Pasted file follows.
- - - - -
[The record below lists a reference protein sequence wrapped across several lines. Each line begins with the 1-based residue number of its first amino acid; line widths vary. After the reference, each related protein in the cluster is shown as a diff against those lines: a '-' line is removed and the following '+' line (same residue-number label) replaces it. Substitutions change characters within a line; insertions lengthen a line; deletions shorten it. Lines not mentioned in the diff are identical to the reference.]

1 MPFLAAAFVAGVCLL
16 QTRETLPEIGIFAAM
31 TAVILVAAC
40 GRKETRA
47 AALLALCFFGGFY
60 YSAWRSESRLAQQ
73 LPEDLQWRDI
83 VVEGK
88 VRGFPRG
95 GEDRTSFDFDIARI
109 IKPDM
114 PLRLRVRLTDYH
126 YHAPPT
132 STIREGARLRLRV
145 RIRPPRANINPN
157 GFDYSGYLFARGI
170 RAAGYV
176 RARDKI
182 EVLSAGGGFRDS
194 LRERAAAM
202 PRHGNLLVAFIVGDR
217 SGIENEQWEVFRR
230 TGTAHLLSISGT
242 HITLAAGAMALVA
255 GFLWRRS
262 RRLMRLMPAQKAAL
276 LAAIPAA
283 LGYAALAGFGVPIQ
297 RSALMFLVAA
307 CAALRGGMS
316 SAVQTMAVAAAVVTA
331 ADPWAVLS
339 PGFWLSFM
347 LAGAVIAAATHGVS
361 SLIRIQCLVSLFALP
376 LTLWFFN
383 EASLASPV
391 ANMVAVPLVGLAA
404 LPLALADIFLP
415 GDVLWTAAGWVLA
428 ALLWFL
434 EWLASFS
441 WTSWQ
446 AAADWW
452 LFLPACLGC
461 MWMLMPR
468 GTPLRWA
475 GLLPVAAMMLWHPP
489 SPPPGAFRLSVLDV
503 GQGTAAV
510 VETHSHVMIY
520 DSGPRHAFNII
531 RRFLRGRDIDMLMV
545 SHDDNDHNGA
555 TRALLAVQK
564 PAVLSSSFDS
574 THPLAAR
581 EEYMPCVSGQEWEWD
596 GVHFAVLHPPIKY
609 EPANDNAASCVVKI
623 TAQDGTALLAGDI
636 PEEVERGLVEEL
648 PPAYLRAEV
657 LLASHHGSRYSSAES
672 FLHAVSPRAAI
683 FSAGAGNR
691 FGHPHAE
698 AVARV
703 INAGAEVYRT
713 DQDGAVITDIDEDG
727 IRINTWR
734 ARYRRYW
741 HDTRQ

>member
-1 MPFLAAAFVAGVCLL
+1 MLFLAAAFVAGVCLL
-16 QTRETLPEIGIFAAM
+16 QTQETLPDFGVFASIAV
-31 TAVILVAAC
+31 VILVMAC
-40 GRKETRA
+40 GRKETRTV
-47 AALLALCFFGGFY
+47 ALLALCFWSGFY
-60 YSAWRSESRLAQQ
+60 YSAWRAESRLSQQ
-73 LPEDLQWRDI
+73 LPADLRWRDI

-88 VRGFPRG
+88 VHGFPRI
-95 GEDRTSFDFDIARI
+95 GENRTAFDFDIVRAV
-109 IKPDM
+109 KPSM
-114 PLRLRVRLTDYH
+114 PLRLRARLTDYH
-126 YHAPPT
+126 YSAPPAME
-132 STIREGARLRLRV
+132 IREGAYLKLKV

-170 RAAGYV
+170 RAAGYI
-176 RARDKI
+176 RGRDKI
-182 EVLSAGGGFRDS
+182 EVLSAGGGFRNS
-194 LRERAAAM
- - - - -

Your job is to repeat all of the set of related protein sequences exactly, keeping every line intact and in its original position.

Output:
[The record below lists a reference protein sequence wrapped across several lines. Each line begins with the 1-based residue number of its first amino acid; line widths vary. After the reference, each related protein in the cluster is shown as a diff against those lines: a '-' line is removed and the following '+' line (same residue-number label) replaces it. Substitutions change characters within a line; insertions lengthen a line; deletions shorten it. Lines not mentioned in the diff are identical to the reference.]

1 MPFLAAAFVAGVCLL
16 QTRETLPEIGIFAAM
31 TAVILVAAC
40 GRKETRA
47 AALLALCFFGGFY
60 YSAWRSESRLAQQ
73 LPEDLQWRDI
83 VVEGK
88 VRGFPRG
95 GEDRTSFDFDIARI
109 IKPDM
114 PLRLRVRLTDYH
126 YHAPPT
132 STIREGARLRLRV
145 RIRPPRANINPN
157 GFDYSGYLFARGI
170 RAAGYV
176 RARDKI
182 EVLSAGGGFRDS
194 LRERAAAM
202 PRHGNLLVAFIVGDR
217 SGIENEQWEVFRR
230 TGTAHLLSISGT
242 HITLAAGAMALVA
255 GFLWRRS
262 RRLMRLMPAQKAAL
276 LAAIPAA
283 LGYAALAGFGVPIQ
297 RSALMFLVAA
307 CAALRGGMS
316 SAVQTMAVAAAVVTA
331 ADPWAVLS
339 PGFWLSFM
347 LAGAVIAAATHGVS
361 SLIRIQCLVSLFALP
376 LTLWFFN
383 EASLASPV
391 ANMVAVPLVGLAA
404 LPLALADIFLP
415 GDVLWTAAGWVLA
428 ALLWFL
434 EWLASFS
441 WTSWQ
446 AAADWW
452 LFLPACLGC
461 MWMLMPR
468 GTPLRWA
475 GLLPVAAMMLWHPP
489 SPPPGAFRLSVLDV
503 GQGTAAV
510 VETHSHVMIY
520 DSGPRHAFNII
531 RRFLRGRDIDMLMV
545 SHDDNDHNGA
555 TRALLAVQK
564 PAVLSSSFDS
574 THPLAAR
581 EEYMPCVSGQEWEWD
596 GVHFAVLHPPIKY
609 EPANDNAASCVVKI
623 TAQDGTALLAGDI
636 PEEVERGLVEEL
648 PPAYLRAEV
657 LLASHHGSRYSSAES
672 FLHAVSPRAAI
683 FSAGAGNR
691 FGHPHAE
698 AVARV
703 INAGAEVYRT
713 DQDGAVITDIDEDG
727 IRINTWR
734 ARYRRYW
741 HDTRQ

>member
-1 MPFLAAAFVAGVCLL
+1 MLFLAAAFVAGVCLL
-16 QTRETLPEIGIFAAM
+16 QTQETLPDFGVFASIAV
-31 TAVILVAAC
+31 VILVMAC
-40 GRKETRA
+40 GRKETRTV
-47 AALLALCFFGGFY
+47 ALLALCFWSGFY
-60 YSAWRSESRLAQQ
+60 YSAWRAESRLSQQ
-73 LPEDLQWRDI
+73 LPADLRWRDI

-88 VRGFPRG
+88 VHGFPRI
-95 GEDRTSFDFDIARI
+95 GENRTAFDFDIVRAV
-109 IKPDM
+109 KPSM
-114 PLRLRVRLTDYH
+114 PLRLRARLTDYH
-126 YHAPPT
+126 YSAPPAME
-132 STIREGARLRLRV
+132 IREGAYLKLKV

-170 RAAGYV
+170 RAAGYI
-176 RARDKI
+176 RGRDKI
-182 EVLSAGGGFRDS
+182 EVLSAGGGFRNS
-194 LRERAAAM